The site was later taken over by Smith Beacock & Tannett, the works was renamed Victoria Works and returned to making all manner of mill machinery. Sadly part of the works was badly damaged by a boiler explosion and in 1875 a fire burned down the famous Rotunda. Many of the early works buildings do survive as can be seen by comparing the site today with old plans of the works.
Recent excavation as part of the Round Foundry development work revealed the foundations of another part of the works that had long been demolished, a former 'fitting up shop'
At the back of the works site the perimeter wall of the Rotunda from which the Round Foundry got its name was excavated some years ago and the perimeter is now marked out in the paving.
Foundry Street has been refurbished recently, much of the buildings here are original, though rebuilt several times over the years. Off Foundry Street parts of the complex such as the Saw Mill have also been refurbished. With its prime location close to the city centre the area is being put to use as offices, bars and restaurants. The redevelopment work has been sensitive to the historic value of the site with old buildings refurbished and several plaques fitted giving visitors details of the history of the site.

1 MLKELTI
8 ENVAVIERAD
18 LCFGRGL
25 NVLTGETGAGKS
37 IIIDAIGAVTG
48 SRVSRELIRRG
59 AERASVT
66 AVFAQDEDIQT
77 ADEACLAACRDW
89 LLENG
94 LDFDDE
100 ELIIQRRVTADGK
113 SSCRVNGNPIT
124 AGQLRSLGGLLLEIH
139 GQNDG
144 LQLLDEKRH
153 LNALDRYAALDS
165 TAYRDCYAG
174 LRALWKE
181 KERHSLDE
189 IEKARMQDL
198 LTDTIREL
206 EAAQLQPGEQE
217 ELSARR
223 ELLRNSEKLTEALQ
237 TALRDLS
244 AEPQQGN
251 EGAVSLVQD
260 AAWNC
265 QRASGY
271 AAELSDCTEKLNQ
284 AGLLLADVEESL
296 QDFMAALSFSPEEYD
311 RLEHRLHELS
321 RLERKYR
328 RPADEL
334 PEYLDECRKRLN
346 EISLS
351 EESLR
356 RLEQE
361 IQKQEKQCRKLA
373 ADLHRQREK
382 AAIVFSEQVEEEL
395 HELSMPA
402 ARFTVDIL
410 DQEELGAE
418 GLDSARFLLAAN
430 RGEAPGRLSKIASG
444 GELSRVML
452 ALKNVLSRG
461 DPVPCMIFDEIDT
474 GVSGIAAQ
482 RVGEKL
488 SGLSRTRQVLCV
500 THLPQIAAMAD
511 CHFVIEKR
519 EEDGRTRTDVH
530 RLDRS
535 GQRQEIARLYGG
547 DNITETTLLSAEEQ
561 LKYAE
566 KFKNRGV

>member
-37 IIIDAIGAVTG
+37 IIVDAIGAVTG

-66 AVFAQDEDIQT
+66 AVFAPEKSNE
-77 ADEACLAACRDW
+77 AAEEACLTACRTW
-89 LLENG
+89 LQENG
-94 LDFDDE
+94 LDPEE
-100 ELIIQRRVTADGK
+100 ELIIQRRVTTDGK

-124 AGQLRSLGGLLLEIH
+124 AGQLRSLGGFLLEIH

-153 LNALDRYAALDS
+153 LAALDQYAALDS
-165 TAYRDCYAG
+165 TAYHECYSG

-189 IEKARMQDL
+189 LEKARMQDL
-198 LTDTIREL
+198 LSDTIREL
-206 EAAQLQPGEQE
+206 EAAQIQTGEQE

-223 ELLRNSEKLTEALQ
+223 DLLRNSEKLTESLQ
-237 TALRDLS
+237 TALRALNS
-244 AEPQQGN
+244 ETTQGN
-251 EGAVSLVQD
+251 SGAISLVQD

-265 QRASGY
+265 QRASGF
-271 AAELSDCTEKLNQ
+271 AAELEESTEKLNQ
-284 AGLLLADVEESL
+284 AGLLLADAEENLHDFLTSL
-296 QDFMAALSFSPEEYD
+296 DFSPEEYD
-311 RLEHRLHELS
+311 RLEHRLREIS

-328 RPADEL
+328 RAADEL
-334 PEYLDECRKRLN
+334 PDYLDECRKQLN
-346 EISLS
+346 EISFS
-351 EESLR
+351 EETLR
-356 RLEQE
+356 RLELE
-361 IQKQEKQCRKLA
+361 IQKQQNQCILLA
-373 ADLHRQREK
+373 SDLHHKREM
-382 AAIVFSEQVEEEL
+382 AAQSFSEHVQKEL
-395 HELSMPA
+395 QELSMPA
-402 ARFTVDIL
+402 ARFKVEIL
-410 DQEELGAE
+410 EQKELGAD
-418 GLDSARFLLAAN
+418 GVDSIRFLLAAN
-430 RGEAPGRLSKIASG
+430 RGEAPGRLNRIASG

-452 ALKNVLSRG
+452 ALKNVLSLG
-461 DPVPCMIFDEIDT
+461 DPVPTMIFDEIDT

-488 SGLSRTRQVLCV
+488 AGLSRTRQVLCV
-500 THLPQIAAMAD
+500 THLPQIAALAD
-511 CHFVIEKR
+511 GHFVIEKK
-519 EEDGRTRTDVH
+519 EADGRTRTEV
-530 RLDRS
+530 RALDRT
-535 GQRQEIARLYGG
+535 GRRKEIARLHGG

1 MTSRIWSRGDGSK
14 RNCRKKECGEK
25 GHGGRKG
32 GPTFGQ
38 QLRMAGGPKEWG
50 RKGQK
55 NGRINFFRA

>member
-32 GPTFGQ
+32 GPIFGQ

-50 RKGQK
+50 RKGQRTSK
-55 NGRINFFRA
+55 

The layout of the site is very different to that of later engine building works. This site brought together a number of seperate trades for the first time, though each trade had its own part of the complex so for example we see the courtyard around which woodworking took place and the small buildings in which the foundry work took place instead of the vast factory floors we'd see in later works.
Much more about the history of this works in the article about the history of this works